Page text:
Rear Drum to Disc Conversion

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Staff member
Sep 12, 2023
North Ridgeville, OH
Vehicle Details
1997 Thunderbird 4.6, 1998 Mark VIII LSC
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Things you should think about before performing this upgrade:
  • This brake conversion will give your car improved braking performance, but will NOT give you ABS. ABS is most commonly installed in cars that had factory 4 wheel disc brakes, and is not something that is simple to install.
  • This conversion includes details about rear bearing replacement, pad replacement, and rotor replacement. Although I feel that it is important to replace these parts with NEW items, it is not always necessary for the conversion.
  • After the conversion you may want to have the vehicle aligned. After the installation my Tbird was not far off, but it is still a good idea.
  • For you V6 N/A guys, this is also a good time to upgrade your half-shafts and 7.5" differential to an 8.8".
  • This conversion took me Approx. 8 hours of down time, and 3 hours of prep time before the install (bearing and hub install). In that 8 hours of down time, I also swapped in a 8.8" differential and the SC half-shafts. Time will definitely vary with experience.


  1. Left and right rear spindles. *
  2. Left and right rear wheel hubs (You can re-use these from your old car).
  3. Left and right rear wheel bearing (About $37 EA new, but you can re-use yours).
  4. Left and right rear parking brake cables for disc brakes. *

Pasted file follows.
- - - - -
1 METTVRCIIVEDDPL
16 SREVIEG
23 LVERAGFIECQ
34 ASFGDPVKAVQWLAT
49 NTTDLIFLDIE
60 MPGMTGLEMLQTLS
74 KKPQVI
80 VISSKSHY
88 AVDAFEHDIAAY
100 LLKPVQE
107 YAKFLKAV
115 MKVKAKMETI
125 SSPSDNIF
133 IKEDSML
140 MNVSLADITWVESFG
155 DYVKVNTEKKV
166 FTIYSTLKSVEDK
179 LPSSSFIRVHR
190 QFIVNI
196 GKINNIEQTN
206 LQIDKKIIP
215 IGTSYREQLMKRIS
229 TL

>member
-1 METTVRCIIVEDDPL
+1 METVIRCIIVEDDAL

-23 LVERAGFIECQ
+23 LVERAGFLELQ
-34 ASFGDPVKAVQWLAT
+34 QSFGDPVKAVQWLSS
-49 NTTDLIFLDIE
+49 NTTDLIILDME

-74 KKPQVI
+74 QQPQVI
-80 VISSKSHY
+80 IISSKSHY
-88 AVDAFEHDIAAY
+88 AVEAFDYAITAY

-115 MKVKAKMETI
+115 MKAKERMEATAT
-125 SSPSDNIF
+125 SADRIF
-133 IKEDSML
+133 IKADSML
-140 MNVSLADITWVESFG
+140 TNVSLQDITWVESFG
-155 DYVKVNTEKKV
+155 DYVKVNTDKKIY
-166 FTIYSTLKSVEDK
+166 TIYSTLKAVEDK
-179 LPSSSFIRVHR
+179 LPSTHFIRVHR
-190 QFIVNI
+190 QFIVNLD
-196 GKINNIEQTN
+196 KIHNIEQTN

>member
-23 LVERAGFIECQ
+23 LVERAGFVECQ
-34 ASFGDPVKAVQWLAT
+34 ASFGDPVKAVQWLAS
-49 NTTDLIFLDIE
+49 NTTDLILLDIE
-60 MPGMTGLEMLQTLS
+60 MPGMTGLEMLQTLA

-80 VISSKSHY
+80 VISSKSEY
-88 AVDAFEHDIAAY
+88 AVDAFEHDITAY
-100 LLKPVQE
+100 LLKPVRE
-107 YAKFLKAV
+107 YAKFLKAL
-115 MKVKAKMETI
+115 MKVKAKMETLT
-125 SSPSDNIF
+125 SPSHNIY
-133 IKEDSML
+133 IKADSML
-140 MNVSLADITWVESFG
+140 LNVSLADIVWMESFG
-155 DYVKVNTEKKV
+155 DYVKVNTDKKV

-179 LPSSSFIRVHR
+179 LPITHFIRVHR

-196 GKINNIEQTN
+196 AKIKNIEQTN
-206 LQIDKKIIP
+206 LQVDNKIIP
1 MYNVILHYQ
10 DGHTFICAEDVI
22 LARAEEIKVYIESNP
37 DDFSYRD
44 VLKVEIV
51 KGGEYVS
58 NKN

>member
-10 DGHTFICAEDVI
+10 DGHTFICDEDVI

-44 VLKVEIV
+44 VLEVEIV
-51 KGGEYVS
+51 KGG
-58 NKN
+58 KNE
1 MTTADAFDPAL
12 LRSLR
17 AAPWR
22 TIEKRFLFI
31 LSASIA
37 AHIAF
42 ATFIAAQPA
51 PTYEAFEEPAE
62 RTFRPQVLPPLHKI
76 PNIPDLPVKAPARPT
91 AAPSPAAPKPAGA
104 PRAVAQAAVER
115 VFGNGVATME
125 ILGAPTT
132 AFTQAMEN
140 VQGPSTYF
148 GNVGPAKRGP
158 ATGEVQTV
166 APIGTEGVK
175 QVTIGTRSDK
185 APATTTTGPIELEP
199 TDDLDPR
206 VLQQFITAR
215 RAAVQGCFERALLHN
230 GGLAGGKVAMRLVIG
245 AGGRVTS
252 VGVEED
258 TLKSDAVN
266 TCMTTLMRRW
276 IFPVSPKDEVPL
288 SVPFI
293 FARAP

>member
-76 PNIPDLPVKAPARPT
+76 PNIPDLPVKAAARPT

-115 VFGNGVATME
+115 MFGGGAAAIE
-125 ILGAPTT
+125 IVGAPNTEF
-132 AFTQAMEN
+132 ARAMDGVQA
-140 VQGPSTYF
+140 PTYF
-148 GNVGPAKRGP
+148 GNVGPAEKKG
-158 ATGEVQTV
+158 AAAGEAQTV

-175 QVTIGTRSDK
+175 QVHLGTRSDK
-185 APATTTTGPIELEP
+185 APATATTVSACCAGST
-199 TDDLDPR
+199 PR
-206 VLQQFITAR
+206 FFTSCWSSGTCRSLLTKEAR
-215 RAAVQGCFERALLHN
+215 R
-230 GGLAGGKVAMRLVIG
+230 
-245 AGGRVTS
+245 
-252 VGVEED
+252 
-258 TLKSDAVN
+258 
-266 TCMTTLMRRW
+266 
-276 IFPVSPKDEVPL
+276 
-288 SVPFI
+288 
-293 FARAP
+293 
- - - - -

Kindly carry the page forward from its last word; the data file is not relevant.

5. Left and right brake lines (early vehicles used 11mm 1.0 bubble flare; later cars used an invert flare). *
  6. Left and right rear rotors (About $40 EA new).
  7. Left and right rear brake pads (About $20 for the set new).
  8. DOT 3-brake fluid ($5 for a bottle).
  9. Proportioning valve (In some cases).
* Would be cheaper to purchase from a wrecked Super Coupe.


  • 36mm Socket wrench for half-shaft removal.
  • Pair of Channel Locks for E-brake cable and to rotate rear caliper piston
  • Floor Jack (pref. hydraulic)
  • 13/16in and 18mm Sockets for spindle removal
  • 10mm socket for brake line for brake line removal.
  • 1/2 inch open end wrench for brake line removal.
  1. Remove the rear wheel center cap to expose the half-shaft retaining nut. Loosen this nut with the proper sized socket (36mm). It is a right hand thread on each side and will be TIGHT. Ford recommends not re-using this locking nut. Loosen lug nuts. Do not completely remove any bolts until the car is up on jack stands!!!
  2. Jack-up the car, and remove lug nuts and the wheel completely.
  3. Remove parking brake cables from car. You can leave them attached to the drums since you will not be reusing these cables. The cables should be detached under the middle of the rear end, by unbending locking clips from the cable. You can leave the center section and spring alone because you will reuse those.
  4. Remove the brake line from the inner fender. Be careful not to bend or damage the fitting on the inner fender, your disc brake lines will bolt up in the same location.
  5. Remove the nut and bolt that hold upper control arm to the spindle and support it with something (I stuck a box under the spindle to keep it from hitting the floor)
  6. Push the end of the half-shaft out of the hub, and swing the spindle forward. Pull half-shaft free of hub and spindle.
  7. Remove two bolts that attach spindle to lower control arm. Be careful that the springs have enough tension to remain seated. Pull the spindle off the car.
PREPARING INSTALLED PARTS (this is assuming that you are installing used parts).

Notes before starting: There is a black spring on each caliper that is used for the parking brake mechanism. It is not necessary to remove this spring for any part of the brake installation. Removing it will cause you much frustration when it comes time to put it back on! :smile: Do NOT use a caliper compressor or a C-clamp on the rear calipers. This will damage them! To compress the rear pistons a special compressing/rotating tool must be used; this can be rented from most big-box auto parts stores.